By Adam Hardie, Head of Food & Drink at Johnston Carmichael

SCOTLAND is famed worldwide for its salmon and whisky. So, it’s understandable these foods play a big role in industry body Scotland Food and Drink’s Ambition 2030 initiative, a plan which aims to grow the sector’s turnover from £14 billion to £30bn by 2030.

But if the food and drink industry is aiming to make Scotland one of the best places in the world to run a food and drink business, it will also need to look to the growing impact of plant-based foods.

The good news is that we already have some fantastic examples of Scottish entrepreneurs making headway in the plant-based market. Take DARING Foods, an innovative Scottish start-up specialising in meat-free alternatives.

Founder Ross Mackay first decided to go on a plant-powered diet three years ago after a friend, who didn’t believe he could go without meat, dared him to. It was a dare which was meant to last just 10 days. But what started as a dare has become a booming business.

Since it launched in January, the Glasgow-based company offering food which is free of meat, dairy, palm oil and genetically modified organisms has gone from strength to strength. its food is available in menus at across nearly 200 different restaurants, it has signed deals with major distributors and is in talks with schools, government bodies and other organisations on ways to make plant-based eating more accessible for everyone. We’ve been proud to support it as it grew.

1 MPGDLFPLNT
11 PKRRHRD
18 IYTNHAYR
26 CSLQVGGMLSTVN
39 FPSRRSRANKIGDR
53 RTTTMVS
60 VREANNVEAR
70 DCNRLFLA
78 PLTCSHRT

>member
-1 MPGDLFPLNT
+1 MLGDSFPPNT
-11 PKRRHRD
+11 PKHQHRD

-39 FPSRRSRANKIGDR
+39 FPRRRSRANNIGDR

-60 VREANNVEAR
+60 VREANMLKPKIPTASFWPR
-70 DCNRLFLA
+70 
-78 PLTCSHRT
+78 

This is the kind of Scottish business which should be central to a scheme like Ambition 2030, because it’s clear mainstream eating habits have changed. US-based Beyond Meat, which produces burgers that look, cook and satisfy like beef without gluten, was recently valued at $1.5bn.

There’s no reason US companies alone should be making a success story out of plant-based foods. Here in the UK, countless businesses have been jumping on the plant-based bandwagon.

The UK is the fastest-growing market for vegan food products in the world. Last year, the UK plant-based food market grew by 700 per cent. There are an estimated 3.5 million vegans in Britain, but the real demand and opportunity for growth for meat-free alternatives comes from meat-eaters choosing to eat less meat, and having the options to do so. Scotland has an opportunity to become leaders in plant-based foods, not just in the UK, but worldwide.

This is a market which isn’t just about people’s tastes for food – it’s also about the environment and sustainability. Young people have shown they care deeply about the environment, and 80 per cent of millennials have said they won’t stay associated with brands which don’t share their values. When we’re selling Scotland to the world, we should be able to sell a country which is striving to protect the environment.

Salmon and whisky are still industries to be proud of which generate billions for this country each year.

There’s no doubt we have the talent in Scotland to become a huge international player in food and drink. And given the success of Beyond Meat stateside, it is likely that we’ll see home-grown companies like DARING Foods forming a bigger part of Scottish plans to dominate the international food and drink market.

They combine a unique and market-leading product with a clear message that will resonate with this burgeoning market.

Plant-based foods free of meat and dairy are now mainstream. It’s time the Scottish food and drink industry took advantage of this.